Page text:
"Man cannot be too careful in his choice of enemies."
--George Sanders, paraphrasing Oscar Wilde in "The Picture of Dorian Gray"
Steve McQueen and Jack Harris. Before he became a big name, Steve McQueen worked for producer Jack Harris in a B movie called "The Blob," about a chunk of man-eating strawberry Jello from outer space. When McQueen became a hot commodity, Harris exploited his monster property for all it was worth, embarrassing the rising star. McQueen reportedly took revenge by revving his engine and making as much noise as possible whenever he passed the producer's Malibu home on his motorcycle. Harris denies the story, claiming their relationship remained "cordial and friendly."
Edward G. Robinson and George Raft. Cast as rivals for the affections of Marlene Dietrich in the Warner Brothers film "Manpower," Hollywood's reigning gangsters were smitten with genuine jealousy. In a scene calling for Raft to drag Robinson out of a bar, Raft continued to manhandle Robinson after director Walsh yelled "cut," and fists started swinging. The actors didn't speak to each other for 15 years.
Louella Parsons and Hedda Hopper. "They were an unlikely couple," remembered David Niven, "but they had one thing in common--they loathed each other." The reigning gossip queens of Hollywood's heyday couldn't stand to be in the same restaurant together, though historians have speculated that they only pretended to feud in order to draw attention to themselves.
Samuel Goldwyn and Louis B. Mayer. Despite the intertwining of their names in the corporate logo Metro-Goldwyn-Mayer, Goldwyn and Mayer were fierce competitors who fought frequently over Mayer's production chief, Irving Thalberg, whose talents Goldwyn coveted. Eventually, the former glove maker and the ex-junk dealer had it out in the Hillcrest Country Club locker room, where Mayer tossed Goldwyn into a hamper. Mayer apparently shared Goldwyn's philosophy of life: "A producer shouldn't get ulcers, he should give them."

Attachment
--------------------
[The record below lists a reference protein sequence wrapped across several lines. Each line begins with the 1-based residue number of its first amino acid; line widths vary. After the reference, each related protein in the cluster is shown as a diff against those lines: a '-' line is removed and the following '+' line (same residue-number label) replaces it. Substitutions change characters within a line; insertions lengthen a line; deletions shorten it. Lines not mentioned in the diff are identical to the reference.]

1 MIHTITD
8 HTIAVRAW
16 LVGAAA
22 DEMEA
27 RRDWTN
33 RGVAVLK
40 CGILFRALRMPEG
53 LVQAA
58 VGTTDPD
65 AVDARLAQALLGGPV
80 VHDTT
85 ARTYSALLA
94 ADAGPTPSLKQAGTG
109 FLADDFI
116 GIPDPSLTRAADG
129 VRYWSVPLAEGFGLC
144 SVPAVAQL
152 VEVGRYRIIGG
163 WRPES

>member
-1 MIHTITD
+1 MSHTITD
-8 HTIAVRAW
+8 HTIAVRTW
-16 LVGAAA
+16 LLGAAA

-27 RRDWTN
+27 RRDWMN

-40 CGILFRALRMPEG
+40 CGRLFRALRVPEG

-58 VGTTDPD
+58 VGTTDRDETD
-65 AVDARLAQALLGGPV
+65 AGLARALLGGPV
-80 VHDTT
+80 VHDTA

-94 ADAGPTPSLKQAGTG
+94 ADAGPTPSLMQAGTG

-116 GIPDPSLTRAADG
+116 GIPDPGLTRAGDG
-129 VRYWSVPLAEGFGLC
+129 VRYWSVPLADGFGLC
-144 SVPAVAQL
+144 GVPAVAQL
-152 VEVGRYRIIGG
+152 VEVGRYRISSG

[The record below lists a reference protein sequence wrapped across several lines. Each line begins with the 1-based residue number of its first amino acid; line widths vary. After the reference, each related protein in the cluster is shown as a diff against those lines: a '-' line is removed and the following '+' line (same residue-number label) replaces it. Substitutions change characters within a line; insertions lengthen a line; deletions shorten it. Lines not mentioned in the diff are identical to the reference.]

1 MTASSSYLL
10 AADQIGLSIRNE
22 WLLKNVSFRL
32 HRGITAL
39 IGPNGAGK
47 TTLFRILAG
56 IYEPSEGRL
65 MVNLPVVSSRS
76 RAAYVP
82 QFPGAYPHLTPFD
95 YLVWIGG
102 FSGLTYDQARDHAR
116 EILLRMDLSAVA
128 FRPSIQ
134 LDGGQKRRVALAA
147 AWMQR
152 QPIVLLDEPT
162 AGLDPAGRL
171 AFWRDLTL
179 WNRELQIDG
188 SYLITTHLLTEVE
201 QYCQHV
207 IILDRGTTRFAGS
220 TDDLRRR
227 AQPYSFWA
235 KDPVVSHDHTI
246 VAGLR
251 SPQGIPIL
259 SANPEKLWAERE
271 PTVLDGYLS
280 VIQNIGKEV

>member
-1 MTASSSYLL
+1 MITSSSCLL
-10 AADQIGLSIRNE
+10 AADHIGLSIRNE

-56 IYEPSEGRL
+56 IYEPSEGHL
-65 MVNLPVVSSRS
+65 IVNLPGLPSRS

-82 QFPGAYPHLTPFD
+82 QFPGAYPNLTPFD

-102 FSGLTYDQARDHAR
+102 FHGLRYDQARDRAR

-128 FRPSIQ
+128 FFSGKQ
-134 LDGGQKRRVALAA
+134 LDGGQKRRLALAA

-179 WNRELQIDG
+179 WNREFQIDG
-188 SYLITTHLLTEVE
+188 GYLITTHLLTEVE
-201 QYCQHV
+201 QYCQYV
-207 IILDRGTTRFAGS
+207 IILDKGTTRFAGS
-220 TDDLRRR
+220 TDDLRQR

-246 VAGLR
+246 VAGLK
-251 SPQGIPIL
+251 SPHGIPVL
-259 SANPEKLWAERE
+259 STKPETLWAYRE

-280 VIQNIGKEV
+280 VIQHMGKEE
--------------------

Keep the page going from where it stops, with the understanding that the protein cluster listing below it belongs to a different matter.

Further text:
Harry Cohn and the World. Hedda Hopper put it this way: "You had to stand in line to hate him." The Columbia Studios titan, also known as "White Fang," had contract disputes with Glenn Ford, Rita Hayworth, William Holden and his own brother Jack. But one of his bigger fights was with director Charles Vidor. Vidor sued Cohn, charging verbal abuse (among other things, the studio head allegedly told Vidor's wife that the director had slept with every actress at Columbia). Vidor lost.
Sid Sheinberg and Frank Price. MCA-Universal President Sheinberg and Price, then chairman of Universal's motion picture group, had disagreed before, but in August, 1986, the cocktail circuit sizzled with reports of a "fistfight" that allegedly erupted over unrescindable commercial air time ordered by Price for Universal's $35-million turkey, "Howard the Duck." Though Sheinberg and Price both denied the story, the latter resigned shortly thereafter, his departure heralded by Daily Variety with the banner headline: "Duck Cooks Price's Goose."